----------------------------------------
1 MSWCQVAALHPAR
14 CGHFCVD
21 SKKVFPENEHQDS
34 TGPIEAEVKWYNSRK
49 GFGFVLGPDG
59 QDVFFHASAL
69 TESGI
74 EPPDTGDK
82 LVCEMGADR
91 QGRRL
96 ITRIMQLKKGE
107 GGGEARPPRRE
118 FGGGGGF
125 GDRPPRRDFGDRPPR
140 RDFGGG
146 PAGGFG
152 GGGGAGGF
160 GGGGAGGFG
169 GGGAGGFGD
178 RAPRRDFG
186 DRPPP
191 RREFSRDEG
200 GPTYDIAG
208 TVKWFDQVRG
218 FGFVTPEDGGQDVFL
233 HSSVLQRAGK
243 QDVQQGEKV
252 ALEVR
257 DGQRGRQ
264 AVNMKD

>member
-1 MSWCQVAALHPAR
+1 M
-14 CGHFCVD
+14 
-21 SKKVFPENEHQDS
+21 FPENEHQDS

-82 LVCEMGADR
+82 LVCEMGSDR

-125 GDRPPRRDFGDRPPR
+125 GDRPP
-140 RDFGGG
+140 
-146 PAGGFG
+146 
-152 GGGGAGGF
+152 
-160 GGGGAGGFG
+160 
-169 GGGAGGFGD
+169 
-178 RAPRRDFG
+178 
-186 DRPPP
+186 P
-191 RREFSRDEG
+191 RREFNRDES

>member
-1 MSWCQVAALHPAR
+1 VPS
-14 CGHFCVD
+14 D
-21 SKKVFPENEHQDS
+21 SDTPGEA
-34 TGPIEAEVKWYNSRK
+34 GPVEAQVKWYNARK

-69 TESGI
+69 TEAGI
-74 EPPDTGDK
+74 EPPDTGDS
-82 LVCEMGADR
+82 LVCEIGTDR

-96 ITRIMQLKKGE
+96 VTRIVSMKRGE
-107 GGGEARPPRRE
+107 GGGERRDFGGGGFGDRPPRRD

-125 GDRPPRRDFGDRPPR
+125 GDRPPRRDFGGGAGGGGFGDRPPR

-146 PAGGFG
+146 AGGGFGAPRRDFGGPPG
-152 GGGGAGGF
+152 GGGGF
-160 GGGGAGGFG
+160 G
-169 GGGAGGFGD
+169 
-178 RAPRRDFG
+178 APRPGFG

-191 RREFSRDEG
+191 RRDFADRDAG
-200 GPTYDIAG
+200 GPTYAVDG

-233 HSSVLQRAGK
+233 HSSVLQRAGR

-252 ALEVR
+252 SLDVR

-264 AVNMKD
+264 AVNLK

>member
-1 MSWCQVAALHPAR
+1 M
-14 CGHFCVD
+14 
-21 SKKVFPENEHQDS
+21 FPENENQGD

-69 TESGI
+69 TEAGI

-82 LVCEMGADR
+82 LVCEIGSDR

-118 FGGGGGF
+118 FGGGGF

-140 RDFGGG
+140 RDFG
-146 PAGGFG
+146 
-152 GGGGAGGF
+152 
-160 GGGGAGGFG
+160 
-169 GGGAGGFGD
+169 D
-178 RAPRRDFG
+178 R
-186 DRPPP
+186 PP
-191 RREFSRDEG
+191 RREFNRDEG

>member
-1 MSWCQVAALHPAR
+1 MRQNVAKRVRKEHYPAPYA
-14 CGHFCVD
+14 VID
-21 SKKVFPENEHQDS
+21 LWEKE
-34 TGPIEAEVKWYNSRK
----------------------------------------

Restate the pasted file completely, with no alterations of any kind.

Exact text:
1 MSWCQVAALHPAR
14 CGHFCVD
21 SKKVFPENEHQDS
34 TGPIEAEVKWYNSRK
49 GFGFVLGPDG
59 QDVFFHASAL
69 TESGI
74 EPPDTGDK
82 LVCEMGADR
91 QGRRL
96 ITRIMQLKKGE
107 GGGEARPPRRE
118 FGGGGGF
125 GDRPPRRDFGDRPPR
140 RDFGGG
146 PAGGFG
152 GGGGAGGF
160 GGGGAGGFG
169 GGGAGGFGD
178 RAPRRDFG
186 DRPPP
191 RREFSRDEG
200 GPTYDIAG
208 TVKWFDQVRG
218 FGFVTPEDGGQDVFL
233 HSSVLQRAGK
243 QDVQQGEKV
252 ALEVR
257 DGQRGRQ
264 AVNMKD

>member
-1 MSWCQVAALHPAR
+1 M
-14 CGHFCVD
+14 
-21 SKKVFPENEHQDS
+21 FPENEHQDS

-82 LVCEMGADR
+82 LVCEMGSDR

-125 GDRPPRRDFGDRPPR
+125 GDRPP
-140 RDFGGG
+140 
-146 PAGGFG
+146 
-152 GGGGAGGF
+152 
-160 GGGGAGGFG
+160 
-169 GGGAGGFGD
+169 
-178 RAPRRDFG
+178 
-186 DRPPP
+186 P
-191 RREFSRDEG
+191 RREFNRDES

>member
-1 MSWCQVAALHPAR
+1 VPS
-14 CGHFCVD
+14 D
-21 SKKVFPENEHQDS
+21 SDTPGEA
-34 TGPIEAEVKWYNSRK
+34 GPVEAQVKWYNARK

-69 TESGI
+69 TEAGI
-74 EPPDTGDK
+74 EPPDTGDS
-82 LVCEMGADR
+82 LVCEIGTDR

-96 ITRIMQLKKGE
+96 VTRIVSMKRGE
-107 GGGEARPPRRE
+107 GGGERRDFGGGGFGDRPPRRD

-125 GDRPPRRDFGDRPPR
+125 GDRPPRRDFGGGAGGGGFGDRPPR

-146 PAGGFG
+146 AGGGFGAPRRDFGGPPG
-152 GGGGAGGF
+152 GGGGF
-160 GGGGAGGFG
+160 G
-169 GGGAGGFGD
+169 
-178 RAPRRDFG
+178 APRPGFG

-191 RREFSRDEG
+191 RRDFADRDAG
-200 GPTYDIAG
+200 GPTYAVDG

-233 HSSVLQRAGK
+233 HSSVLQRAGR

-252 ALEVR
+252 SLDVR

-264 AVNMKD
+264 AVNLK

>member
-1 MSWCQVAALHPAR
+1 M
-14 CGHFCVD
+14 
-21 SKKVFPENEHQDS
+21 FPENENQGD

-69 TESGI
+69 TEAGI

-82 LVCEMGADR
+82 LVCEIGSDR

-118 FGGGGGF
+118 FGGGGF

-140 RDFGGG
+140 RDFG
-146 PAGGFG
+146 
-152 GGGGAGGF
+152 
-160 GGGGAGGFG
+160 
-169 GGGAGGFGD
+169 D
-178 RAPRRDFG
+178 R
-186 DRPPP
+186 PP
-191 RREFSRDEG
+191 RREFNRDEG

>member
-1 MSWCQVAALHPAR
+1 MRQNVAKRVRKEHYPAPYA
-14 CGHFCVD
+14 VID
-21 SKKVFPENEHQDS
+21 LWEKE
-34 TGPIEAEVKWYNSRK